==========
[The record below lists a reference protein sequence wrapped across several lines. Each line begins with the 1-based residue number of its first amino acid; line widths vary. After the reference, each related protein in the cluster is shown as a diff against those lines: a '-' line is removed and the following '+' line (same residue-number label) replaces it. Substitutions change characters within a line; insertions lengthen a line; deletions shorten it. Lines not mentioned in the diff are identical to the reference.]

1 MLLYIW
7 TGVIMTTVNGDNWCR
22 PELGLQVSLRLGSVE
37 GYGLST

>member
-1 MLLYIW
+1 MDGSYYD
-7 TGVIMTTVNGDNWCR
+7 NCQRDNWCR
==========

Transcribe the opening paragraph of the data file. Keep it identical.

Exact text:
[The record below lists a reference protein sequence wrapped across several lines. Each line begins with the 1-based residue number of its first amino acid; line widths vary. After the reference, each related protein in the cluster is shown as a diff against those lines: a '-' line is removed and the following '+' line (same residue-number label) replaces it. Substitutions change characters within a line; insertions lengthen a line; deletions shorten it. Lines not mentioned in the diff are identical to the reference.]